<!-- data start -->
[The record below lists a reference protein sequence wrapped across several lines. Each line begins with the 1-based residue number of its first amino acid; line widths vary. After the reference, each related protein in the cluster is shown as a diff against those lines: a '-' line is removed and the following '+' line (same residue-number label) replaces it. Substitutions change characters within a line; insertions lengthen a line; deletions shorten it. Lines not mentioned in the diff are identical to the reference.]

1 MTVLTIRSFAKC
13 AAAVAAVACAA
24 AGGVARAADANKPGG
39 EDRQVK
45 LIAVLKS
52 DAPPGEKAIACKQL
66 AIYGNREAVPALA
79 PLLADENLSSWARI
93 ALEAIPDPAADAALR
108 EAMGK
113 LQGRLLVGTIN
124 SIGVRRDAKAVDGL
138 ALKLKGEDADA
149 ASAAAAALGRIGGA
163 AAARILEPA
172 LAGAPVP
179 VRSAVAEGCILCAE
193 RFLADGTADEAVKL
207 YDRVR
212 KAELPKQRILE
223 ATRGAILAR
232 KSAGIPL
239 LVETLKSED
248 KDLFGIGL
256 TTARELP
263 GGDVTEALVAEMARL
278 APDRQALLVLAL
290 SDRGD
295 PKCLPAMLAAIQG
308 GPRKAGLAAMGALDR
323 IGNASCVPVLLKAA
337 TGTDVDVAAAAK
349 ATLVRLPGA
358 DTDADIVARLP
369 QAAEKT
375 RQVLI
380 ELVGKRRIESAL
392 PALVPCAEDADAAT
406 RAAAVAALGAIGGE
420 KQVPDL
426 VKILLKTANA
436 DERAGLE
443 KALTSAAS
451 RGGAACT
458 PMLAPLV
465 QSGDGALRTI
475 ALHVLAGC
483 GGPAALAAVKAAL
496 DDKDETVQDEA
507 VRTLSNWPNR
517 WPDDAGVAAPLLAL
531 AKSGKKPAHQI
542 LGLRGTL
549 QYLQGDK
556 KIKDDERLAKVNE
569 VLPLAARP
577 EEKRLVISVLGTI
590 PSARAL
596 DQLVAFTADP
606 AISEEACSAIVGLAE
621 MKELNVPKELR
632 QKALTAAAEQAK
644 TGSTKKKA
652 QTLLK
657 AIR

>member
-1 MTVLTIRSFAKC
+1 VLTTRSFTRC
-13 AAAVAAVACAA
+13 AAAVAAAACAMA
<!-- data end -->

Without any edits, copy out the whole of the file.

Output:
[The record below lists a reference protein sequence wrapped across several lines. Each line begins with the 1-based residue number of its first amino acid; line widths vary. After the reference, each related protein in the cluster is shown as a diff against those lines: a '-' line is removed and the following '+' line (same residue-number label) replaces it. Substitutions change characters within a line; insertions lengthen a line; deletions shorten it. Lines not mentioned in the diff are identical to the reference.]

1 MTVLTIRSFAKC
13 AAAVAAVACAA
24 AGGVARAADANKPGG
39 EDRQVK
45 LIAVLKS
52 DAPPGEKAIACKQL
66 AIYGNREAVPALA
79 PLLADENLSSWARI
93 ALEAIPDPAADAALR
108 EAMGK
113 LQGRLLVGTIN
124 SIGVRRDAKAVDGL
138 ALKLKGEDADA
149 ASAAAAALGRIGGA
163 AAARILEPA
172 LAGAPVP
179 VRSAVAEGCILCAE
193 RFLADGTADEAVKL
207 YDRVR
212 KAELPKQRILE
223 ATRGAILAR
232 KSAGIPL
239 LVETLKSED
248 KDLFGIGL
256 TTARELP
263 GGDVTEALVAEMARL
278 APDRQALLVLAL
290 SDRGD
295 PKCLPAMLAAIQG
308 GPRKAGLAAMGALDR
323 IGNASCVPVLLKAA
337 TGTDVDVAAAAK
349 ATLVRLPGA
358 DTDADIVARLP
369 QAAEKT
375 RQVLI
380 ELVGKRRIESAL
392 PALVPCAEDADAAT
406 RAAAVAALGAIGGE
420 KQVPDL
426 VKILLKTANA
436 DERAGLE
443 KALTSAAS
451 RGGAACT
458 PMLAPLV
465 QSGDGALRTI
475 ALHVLAGC
483 GGPAALAAVKAAL
496 DDKDETVQDEA
507 VRTLSNWPNR
517 WPDDAGVAAPLLAL
531 AKSGKKPAHQI
542 LGLRGTL
549 QYLQGDK
556 KIKDDERLAKVNE
569 VLPLAARP
577 EEKRLVISVLGTI
590 PSARAL
596 DQLVAFTADP
606 AISEEACSAIVGLAE
621 MKELNVPKELR
632 QKALTAAAEQAK
644 TGSTKKKA
652 QTLLK
657 AIR

>member
-1 MTVLTIRSFAKC
+1 VLTTRSFTRC
-13 AAAVAAVACAA
+13 AAAVAAAACAMA